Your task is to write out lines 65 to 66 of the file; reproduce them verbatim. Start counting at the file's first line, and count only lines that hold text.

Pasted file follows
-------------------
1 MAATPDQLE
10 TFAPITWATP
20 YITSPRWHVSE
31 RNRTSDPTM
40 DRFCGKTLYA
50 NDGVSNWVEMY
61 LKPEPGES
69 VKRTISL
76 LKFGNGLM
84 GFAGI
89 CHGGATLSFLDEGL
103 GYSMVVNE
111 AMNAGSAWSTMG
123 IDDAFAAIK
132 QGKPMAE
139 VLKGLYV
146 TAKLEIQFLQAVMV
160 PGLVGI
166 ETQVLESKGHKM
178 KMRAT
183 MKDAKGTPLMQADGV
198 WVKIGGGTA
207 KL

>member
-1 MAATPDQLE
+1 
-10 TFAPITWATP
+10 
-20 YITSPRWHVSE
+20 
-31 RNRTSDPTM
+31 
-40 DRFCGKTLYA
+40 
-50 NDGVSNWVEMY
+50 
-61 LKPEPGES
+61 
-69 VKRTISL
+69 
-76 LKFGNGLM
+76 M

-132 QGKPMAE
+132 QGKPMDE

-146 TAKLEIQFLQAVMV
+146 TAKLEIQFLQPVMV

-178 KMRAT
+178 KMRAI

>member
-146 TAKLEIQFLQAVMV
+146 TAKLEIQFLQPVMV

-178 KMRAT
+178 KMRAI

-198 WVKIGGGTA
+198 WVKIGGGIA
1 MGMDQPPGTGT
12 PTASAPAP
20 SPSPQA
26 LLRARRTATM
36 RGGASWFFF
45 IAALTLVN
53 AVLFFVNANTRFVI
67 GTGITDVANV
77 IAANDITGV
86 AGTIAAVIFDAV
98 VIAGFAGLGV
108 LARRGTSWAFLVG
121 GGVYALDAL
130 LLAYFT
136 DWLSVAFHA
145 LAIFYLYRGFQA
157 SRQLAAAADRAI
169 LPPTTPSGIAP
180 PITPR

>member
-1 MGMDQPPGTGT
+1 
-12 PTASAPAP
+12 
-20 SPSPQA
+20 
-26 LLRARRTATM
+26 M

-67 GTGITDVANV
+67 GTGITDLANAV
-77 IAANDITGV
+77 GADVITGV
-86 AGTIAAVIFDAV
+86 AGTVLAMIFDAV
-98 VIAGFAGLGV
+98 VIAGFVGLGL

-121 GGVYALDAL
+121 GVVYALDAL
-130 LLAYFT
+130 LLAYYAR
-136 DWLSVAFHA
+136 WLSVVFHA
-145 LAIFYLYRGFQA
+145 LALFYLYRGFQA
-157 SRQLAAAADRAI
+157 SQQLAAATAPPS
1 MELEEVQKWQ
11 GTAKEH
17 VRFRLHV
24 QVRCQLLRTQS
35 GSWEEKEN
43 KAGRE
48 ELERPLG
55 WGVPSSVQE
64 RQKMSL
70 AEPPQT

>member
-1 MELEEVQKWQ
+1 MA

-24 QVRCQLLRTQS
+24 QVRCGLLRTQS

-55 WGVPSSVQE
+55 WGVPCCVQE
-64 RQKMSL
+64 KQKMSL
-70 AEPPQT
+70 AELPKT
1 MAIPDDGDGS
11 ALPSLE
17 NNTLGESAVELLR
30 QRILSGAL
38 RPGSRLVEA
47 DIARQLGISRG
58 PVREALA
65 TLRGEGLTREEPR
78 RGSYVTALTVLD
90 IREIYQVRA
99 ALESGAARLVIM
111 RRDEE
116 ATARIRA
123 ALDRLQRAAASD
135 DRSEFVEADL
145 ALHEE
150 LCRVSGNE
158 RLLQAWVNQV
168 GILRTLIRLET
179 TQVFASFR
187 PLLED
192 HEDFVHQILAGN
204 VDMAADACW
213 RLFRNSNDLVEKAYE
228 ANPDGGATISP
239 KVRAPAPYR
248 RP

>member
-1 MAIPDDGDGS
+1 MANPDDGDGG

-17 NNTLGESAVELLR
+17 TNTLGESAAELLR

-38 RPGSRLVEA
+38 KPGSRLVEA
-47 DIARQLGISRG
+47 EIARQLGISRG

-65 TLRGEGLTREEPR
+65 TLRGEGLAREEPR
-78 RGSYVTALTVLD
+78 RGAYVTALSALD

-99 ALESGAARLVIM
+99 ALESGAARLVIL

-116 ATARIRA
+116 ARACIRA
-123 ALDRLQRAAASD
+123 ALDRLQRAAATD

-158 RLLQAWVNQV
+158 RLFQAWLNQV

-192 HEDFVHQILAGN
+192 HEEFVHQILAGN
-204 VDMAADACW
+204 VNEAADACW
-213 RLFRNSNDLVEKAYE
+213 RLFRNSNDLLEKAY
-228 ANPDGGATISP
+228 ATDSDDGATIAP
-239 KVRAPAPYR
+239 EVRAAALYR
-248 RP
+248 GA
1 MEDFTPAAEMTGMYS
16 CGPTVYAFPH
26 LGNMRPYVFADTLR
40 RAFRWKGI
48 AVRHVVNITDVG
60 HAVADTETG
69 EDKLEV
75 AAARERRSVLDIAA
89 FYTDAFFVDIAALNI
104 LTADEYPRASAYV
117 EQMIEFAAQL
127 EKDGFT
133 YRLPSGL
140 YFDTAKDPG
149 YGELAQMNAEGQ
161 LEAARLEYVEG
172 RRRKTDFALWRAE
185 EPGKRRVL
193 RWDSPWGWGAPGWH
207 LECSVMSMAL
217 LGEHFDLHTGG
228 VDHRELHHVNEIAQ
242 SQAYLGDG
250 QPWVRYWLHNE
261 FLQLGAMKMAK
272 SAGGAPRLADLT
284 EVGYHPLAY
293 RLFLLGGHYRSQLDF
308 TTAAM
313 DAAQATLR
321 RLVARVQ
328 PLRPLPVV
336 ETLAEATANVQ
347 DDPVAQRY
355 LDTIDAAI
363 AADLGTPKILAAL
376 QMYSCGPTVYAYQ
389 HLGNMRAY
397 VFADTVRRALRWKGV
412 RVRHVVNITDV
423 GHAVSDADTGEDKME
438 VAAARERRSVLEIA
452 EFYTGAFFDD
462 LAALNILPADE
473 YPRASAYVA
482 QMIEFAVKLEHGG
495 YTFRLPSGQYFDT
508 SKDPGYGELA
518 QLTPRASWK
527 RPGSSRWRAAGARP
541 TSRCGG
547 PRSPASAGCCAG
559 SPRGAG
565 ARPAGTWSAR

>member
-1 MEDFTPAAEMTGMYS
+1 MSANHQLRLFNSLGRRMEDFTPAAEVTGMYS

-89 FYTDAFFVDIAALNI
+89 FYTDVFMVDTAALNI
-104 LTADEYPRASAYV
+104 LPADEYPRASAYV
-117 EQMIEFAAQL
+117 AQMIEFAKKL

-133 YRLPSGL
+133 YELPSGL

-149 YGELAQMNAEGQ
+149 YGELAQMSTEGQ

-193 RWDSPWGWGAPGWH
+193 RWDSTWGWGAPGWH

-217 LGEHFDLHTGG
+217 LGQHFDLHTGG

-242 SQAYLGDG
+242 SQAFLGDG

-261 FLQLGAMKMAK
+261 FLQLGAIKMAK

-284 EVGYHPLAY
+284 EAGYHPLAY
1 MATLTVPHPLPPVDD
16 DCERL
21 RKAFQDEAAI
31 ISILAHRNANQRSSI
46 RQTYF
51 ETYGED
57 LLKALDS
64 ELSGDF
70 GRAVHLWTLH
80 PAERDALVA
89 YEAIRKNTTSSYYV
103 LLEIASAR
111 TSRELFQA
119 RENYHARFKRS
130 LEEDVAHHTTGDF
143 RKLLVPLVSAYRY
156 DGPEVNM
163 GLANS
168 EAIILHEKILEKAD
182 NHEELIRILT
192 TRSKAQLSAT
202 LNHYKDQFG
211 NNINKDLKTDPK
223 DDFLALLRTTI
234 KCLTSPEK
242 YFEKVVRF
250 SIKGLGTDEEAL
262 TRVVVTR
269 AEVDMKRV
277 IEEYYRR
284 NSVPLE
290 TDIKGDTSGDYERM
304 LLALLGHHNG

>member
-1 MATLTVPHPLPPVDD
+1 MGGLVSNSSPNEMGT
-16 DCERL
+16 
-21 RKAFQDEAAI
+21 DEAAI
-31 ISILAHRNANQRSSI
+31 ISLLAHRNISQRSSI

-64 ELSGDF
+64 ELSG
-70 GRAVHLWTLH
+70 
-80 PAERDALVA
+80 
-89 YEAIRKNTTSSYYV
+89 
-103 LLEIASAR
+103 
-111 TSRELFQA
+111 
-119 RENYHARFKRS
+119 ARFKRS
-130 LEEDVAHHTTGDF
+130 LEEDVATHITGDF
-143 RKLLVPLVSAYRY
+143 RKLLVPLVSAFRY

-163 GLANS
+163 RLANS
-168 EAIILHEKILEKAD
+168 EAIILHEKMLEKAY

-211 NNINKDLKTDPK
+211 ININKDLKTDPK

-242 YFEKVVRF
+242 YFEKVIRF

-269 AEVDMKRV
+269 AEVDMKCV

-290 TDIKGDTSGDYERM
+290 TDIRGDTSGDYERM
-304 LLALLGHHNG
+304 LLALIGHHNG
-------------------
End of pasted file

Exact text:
86 AGTIAAVIFDAV
98 VIAGFAGLGV